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Liver-Pate-art - 7/20/17


"Poultry Livers & Herb Forcemeat or 'That Pate Recipe'" by Mistress Anne de Tournai, OP.


NOTE: See also the files: Offal-Time-art, liver-msg, chicken-msg, haggis-msg, minced-meat-art, organ-meats-msg, tongue-msg, Yseult-Chickn-art.





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Thank you,

Mark S. Harris...AKA:..Stefan li Rous

stefan at florilegium.org



You can find more work by this author on her blog at:



Poultry Livers & Herb Forcemeat or "That Pate Recipe"

by Mistress Anne de Tournai, OP


Forcemeats are ground, lean meats emulsified with fats and extant recipes can be found as far back as Roman times.  Apicius has a range of forcemeat recipes from dormouse to hare and this tradition continues on – look at such recipes as the Elizabethan "mortis of chicken" or "liver puddings".


Modern tastes are familiar with forcemeats in their pate form and they make a wonderful addition to almost any menu given that they are cheap to make, great communal food which is easily divided and present a range of opportunities for different flavour combinations.   This is my recipe in one of its most popular forms.




250g butter

500g liver

1 onion

1 large tsp of minced garlic

1 tsp of thyme

a grind of salt & pepper

1/2 tsp of allspice

1/2 cup of port/gin/booze of your choice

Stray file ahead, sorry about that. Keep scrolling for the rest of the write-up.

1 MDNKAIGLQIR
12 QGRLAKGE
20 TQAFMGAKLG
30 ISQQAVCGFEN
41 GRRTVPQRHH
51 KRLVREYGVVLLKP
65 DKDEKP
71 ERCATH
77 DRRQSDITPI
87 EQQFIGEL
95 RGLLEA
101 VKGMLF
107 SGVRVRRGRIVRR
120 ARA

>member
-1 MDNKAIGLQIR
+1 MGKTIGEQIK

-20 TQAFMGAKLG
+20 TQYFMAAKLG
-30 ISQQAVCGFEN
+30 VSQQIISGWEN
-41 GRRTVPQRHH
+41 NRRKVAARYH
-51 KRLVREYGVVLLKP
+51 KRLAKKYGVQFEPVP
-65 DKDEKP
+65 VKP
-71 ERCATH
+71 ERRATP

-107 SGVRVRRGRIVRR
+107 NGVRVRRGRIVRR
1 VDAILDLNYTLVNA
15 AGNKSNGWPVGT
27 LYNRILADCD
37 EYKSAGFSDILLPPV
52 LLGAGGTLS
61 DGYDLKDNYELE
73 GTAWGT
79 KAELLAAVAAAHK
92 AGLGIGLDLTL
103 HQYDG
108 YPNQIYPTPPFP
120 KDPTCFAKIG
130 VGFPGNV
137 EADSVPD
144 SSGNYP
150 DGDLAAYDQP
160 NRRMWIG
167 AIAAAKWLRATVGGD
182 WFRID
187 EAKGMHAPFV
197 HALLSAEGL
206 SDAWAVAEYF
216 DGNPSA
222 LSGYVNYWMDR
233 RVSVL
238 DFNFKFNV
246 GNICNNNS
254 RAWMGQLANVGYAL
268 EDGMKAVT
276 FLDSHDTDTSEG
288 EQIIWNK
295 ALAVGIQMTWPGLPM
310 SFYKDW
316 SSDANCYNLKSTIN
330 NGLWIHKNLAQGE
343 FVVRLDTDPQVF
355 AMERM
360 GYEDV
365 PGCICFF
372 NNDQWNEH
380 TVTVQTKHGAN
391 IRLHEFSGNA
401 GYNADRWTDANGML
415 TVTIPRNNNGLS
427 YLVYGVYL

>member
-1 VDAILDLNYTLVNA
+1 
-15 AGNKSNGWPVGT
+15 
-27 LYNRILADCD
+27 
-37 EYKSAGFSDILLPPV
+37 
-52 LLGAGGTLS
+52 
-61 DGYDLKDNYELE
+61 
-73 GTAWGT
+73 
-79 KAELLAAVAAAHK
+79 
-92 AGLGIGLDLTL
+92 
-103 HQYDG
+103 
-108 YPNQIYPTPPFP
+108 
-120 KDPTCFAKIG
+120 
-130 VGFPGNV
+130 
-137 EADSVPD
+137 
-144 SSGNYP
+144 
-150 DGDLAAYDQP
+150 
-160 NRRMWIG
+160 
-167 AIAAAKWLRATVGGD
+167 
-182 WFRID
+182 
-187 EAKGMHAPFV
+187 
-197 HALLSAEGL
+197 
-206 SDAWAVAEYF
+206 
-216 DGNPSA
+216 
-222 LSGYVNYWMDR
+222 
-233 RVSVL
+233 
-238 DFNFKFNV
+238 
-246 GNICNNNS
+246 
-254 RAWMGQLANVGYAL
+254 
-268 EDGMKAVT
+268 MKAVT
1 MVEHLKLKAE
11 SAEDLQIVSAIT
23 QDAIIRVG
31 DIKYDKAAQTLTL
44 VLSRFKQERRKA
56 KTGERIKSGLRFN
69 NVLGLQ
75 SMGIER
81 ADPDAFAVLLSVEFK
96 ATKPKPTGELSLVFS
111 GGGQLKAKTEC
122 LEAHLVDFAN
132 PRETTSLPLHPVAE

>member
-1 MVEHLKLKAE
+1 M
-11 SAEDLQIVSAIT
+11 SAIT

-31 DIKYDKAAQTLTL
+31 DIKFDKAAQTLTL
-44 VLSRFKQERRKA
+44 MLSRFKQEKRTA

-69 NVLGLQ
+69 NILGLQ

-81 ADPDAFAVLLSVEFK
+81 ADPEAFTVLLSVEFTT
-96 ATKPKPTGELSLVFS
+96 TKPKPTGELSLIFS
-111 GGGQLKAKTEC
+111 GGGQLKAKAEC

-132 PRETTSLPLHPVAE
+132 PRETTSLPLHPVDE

1/2 cup of chicken stock

1 – 2 bunches of parsley chopped




Saute the onion, garlic, thyme in the butter

Add the livers once the onion is translucent, cook until still pink in the middle.

Add the parsley

Add the port, stock

Cook a little bit of the alcohol off

Blend the pate, put into ramekins and cover with clarified butter


Gets better over several days




Copyright 2003 by Brigid Costello. <detournais at gmail.com>. Permission is granted for republication in SCA-related publications, provided the author is credited.  Addresses change, but a reasonable attempt should be made to ensure that the author is notified of the publication and if possible receives a copy.


If this article is reprinted in a publication, please place a notice in the publication that you found this article in the Florilegium. I would also appreciate an email to myself, so that I can track which articles are being reprinted. Thanks. -Stefan.


<the end>

Formatting copyright © Mark S. Harris (THLord Stefan li Rous).
All other copyrights are property of the original article and message authors.

Comments to the Editor: stefan at florilegium.org